Before the World Cup Final, Norio Sasaki, the outgoing coach of Japan’s Women’s soccer team, said he hoped the soccer Gods would help him overcome the American women. By all accounts, it seems his wish was granted.
After two overtime periods and regulation, the 2-2 tie was broken when Japan took the Penalty shootout 3-1 and left Commerzbank Arena in Frankfurt, Germany with their first ever World Cup.
For the U.S., it was heartbreak. After nearly missing the Cup all together, the team had persevered against France and Brazil, who outplayed them for large portions of each of those matches. Recollections of Mia Hamm and Brandi Chastain were abundant. Christie Rampone, who was fantastic this tournament, was the only member of that 1999 team still on the squad, but this would be her last World Cup appearance.
This time, it was Japan who persevered against the U.S. despite being outplayed in nearly every minute of the contest. It was Japan who had the invincible superstars with impeccable timing. It was Japan who earned it. Through guts, scrappiness, and absolute persistence, the Japanese found the respect of not just the Americans but any legitimate fan of athletics.
For fans of the United States, the game was 120 plus minutes of relentlessly brutal missed opportunities punctuated by two picture perfect finishes from Alex Morgan and Amy Wambach.
It started with Lauren Cheney, playing at her natural position of striker, who went down with an ankle injury in the first minute. On the play, the 23-year old Indiana native opted to shoot from the back line instead of cross, took the collision and missed the shot.
It was one of two golden chances she’d miss before her ankle injury forced her out of the second half.
Then it was Carli Lloyd who was off target from a wide open spot in the middle of the box. Next was the talented Megan Rapinoe striking the post.
Alas, we thought, Abby Wambach would finish the job. But fans’ jaws could only sit on the floor when her beautiful left-footed strike took an unfortunate hit off the crossbar.
And that was only the first half.
It took Alex Morgan, the youngest player on the U.S. squad (22) two great chances to finish with an amazing left-footed top-shelf strike on the far post that gave the U.S. a 1-0 lead. For 12 minutes, U.S. fans thought that would be the nail in the coffin, and then disaster struck.
During a scramble in front of the box, central defender Rachel Buehler attempted a clear when she kicked the ball directly into teammate Ali Krieger. It looked idiotic, impossible, and it ended in devastating fashion.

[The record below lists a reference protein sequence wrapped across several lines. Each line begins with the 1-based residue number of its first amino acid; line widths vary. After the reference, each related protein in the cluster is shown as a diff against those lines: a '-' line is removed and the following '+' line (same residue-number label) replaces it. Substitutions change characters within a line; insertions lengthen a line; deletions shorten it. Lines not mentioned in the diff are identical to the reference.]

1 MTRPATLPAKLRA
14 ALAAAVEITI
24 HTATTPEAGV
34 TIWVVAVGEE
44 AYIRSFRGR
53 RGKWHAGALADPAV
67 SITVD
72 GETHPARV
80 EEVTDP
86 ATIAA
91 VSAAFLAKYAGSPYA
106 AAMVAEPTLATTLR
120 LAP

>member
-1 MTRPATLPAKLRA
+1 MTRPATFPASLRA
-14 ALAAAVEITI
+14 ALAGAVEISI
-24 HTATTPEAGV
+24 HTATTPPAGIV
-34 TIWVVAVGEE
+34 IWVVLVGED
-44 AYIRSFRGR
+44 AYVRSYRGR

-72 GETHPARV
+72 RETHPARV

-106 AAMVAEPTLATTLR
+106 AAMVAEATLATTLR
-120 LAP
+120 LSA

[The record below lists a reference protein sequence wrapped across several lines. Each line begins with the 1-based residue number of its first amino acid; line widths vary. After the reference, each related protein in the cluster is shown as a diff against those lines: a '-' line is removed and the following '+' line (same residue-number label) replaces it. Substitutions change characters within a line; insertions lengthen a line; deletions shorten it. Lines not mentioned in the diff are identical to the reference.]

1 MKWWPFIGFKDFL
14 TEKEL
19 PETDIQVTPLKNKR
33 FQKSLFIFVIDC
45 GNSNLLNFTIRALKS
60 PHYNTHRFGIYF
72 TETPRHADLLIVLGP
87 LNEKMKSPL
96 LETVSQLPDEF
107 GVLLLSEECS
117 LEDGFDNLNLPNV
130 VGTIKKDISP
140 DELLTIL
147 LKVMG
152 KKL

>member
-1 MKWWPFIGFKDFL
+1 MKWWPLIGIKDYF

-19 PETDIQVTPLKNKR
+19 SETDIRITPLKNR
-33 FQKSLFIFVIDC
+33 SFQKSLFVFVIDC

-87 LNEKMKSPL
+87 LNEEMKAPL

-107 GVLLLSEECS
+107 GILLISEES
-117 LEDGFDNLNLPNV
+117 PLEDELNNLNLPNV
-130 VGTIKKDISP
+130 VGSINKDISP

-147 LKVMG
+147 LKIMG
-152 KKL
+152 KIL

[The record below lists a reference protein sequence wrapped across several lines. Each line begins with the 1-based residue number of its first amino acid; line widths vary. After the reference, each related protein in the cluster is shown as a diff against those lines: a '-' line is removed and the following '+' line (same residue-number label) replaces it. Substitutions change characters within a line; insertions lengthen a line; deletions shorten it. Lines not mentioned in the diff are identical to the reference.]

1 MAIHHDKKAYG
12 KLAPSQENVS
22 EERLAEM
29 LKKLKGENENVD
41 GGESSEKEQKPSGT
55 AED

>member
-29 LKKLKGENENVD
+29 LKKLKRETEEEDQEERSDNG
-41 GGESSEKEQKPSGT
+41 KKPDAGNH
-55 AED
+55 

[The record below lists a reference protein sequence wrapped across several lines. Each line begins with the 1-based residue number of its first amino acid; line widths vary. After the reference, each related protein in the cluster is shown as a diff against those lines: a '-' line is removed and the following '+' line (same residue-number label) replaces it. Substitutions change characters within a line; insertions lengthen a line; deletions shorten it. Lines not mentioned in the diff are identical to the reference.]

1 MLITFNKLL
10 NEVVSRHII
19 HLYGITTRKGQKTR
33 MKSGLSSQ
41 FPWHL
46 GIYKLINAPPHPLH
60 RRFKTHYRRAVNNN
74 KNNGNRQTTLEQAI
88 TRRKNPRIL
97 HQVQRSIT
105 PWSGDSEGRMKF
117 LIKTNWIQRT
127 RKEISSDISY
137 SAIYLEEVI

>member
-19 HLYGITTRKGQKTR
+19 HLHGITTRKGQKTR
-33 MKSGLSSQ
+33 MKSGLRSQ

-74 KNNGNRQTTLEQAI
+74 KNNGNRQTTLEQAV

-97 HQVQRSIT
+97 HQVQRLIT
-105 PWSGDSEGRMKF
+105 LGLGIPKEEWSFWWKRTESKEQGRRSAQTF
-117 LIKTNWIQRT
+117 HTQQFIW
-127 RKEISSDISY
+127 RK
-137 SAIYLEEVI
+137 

The ball bounced directly into the lap of Japan’s Aya Miyama, who with an easy touch netted the goal and tied the game, leaving the U.S. team in shock. Things we’re just heating up.
Amy Wambach, the U.S. team’s version of Reggie Miller, would tie the game in the 104th minute with a perfect header. Déjà Vu, we thought, but Japan had an answer.
Her name is Homare Sawa. She is the 32-year-old midfielder who was long considered Japan’s finest footballer.
On Sunday night, she was also appearing in what was likely her final World Cup game (after five appearances in the tournament). And in the 114th minute, after a perfect corner kick landed on the side of her right foot and found the back of the net, she became Japan’s new hero.
This was the moment in the game when I realized we were in trouble. Hope Solo, the U.S. goalie, had prefaced that corner kick by hitting the ground with what appeared to be a knee injury. The momentum was on Japan’s side, and the U.S. women who had dominated the game in its entirety suddenly looked as if their backs were on the walls.
My instincts were true. Japan’s destiny seemed certain, and after poor U.S. shooting and stellar goalie play, the Cup was theirs.
It took 25 tries, but the Japanese women finally conquered the U.S. team.
The most important part of this win for the Japanese was its timing. It was Japan who was a country in mourning after a spring of disaster. Now, we can hope that their winning ways can bring together a country which has seen too much death and sorrow in recent months. Perhaps Solo said it best.
"'I truly believed this was our tournament to win," Solo, the hero against Brazil said. "I felt that the entire time. At the same time I think there is something bigger pulling for Japan. They are the team of the tournament, and if there's any team that you're going to lose to, I'd put my hat off to them because they have so much class and they play with so much passion. They fought and they fought."